NEW DELHI: Even as telecom players and technology companies deliberate whether satellite communications spectrum should be auctioned or allocated administratively– Bharti-backed OneWeb has submitted its application for a global mobile personal communication (GMPCS) license for providing satellite broadband services, as per a Financial Express report.
It is to be noted that the Department of Telecommunications (DoT) can grant the license anytime, but the spectrum can only be allocated once the Telecom Regulatory Authority of India (Trai) and the Central government reach an agreement on whether the spectrum needs to be auctioned or allocated administratively.
The London-headquartered company plans to launch a total of 648 low-earth orbit (LEO) satellites to form a satellite constellation that will provide broadband and other services globally.
It plans to roll out satellite internet in India by mid-2022.
“OneWeb is in advance preparations to start laying the required infrastructure like ground stations in India to enable services,” the publication cited a source familiar with the matter. The Sunil Mittal-led marked its entry into satellite business in November 2020.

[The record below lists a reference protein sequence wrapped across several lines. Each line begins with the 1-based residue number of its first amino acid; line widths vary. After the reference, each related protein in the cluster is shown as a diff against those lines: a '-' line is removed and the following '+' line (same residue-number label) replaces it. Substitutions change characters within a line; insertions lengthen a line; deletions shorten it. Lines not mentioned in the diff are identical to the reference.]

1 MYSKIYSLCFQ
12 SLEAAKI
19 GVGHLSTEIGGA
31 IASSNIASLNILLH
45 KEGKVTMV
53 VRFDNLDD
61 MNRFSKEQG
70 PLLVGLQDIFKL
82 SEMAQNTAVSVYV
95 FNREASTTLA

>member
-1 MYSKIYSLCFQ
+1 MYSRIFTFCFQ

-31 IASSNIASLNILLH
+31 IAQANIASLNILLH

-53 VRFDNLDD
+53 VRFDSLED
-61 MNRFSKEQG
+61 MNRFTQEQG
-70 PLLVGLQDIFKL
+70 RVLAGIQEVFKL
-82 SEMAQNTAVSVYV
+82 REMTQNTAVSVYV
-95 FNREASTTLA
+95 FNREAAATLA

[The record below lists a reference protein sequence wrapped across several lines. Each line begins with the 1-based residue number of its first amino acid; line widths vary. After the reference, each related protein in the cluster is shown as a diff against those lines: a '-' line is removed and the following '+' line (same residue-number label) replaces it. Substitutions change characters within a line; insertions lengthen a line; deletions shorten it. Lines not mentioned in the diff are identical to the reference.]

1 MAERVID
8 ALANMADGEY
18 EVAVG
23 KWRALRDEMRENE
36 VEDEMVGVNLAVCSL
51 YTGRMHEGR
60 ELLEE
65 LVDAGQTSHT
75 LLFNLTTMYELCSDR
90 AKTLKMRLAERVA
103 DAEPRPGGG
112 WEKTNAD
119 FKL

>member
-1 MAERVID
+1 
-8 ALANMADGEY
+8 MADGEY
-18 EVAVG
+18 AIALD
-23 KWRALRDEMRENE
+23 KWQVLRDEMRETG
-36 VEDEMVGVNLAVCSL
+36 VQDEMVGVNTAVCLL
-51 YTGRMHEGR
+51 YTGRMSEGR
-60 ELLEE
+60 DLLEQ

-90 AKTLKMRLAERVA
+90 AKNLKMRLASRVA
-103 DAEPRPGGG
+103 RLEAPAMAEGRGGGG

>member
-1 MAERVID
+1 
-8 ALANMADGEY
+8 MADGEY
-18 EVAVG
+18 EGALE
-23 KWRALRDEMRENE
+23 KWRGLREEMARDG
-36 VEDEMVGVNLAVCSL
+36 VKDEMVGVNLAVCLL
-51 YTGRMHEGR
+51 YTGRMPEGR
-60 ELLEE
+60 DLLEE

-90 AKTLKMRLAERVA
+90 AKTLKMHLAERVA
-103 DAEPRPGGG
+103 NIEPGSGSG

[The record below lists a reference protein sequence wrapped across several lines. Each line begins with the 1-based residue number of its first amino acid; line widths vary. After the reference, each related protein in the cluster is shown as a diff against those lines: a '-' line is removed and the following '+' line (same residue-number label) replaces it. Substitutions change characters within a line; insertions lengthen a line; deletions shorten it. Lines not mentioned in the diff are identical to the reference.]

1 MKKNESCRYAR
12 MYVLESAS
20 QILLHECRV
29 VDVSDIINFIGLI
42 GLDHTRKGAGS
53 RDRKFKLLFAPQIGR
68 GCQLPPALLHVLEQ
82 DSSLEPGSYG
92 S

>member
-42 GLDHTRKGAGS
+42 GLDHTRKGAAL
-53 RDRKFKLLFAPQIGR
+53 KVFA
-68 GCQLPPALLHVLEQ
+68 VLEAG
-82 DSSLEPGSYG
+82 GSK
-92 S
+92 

Currently, OneWeb has 238 operational LEO satellites and another 36 will be launched by this month-end which will allow it to provide satellite broadband in 50-degree north of latitude in Scandinavian countries, Alaska, and parts of Europe.
Apart from OneWeb, Elon Musk’s SpaceX, Amazon, Hughes, and US’ Viasat have shown interest in offering satellite-based broadband services in India but they are yet to apply for a license.
Hughes previously told ET that its investment proposal to launch a high throughput satellite in India for affordable broadband services, originally submitted in 2016 by Hughes Communications, has been stuck since then due to bureaucratic reasons.
Furthermore, telcos like Jio and Vodafone Idea (Vi) have called for spectrum allocation for Satcom services, while Bharti Airtel is yet to take a categorical stance on the issue of allocation of spectrum.
On the other hand, technology companies represented by Broadband India Forum (BIF) opine that auctioning “makes no sense”.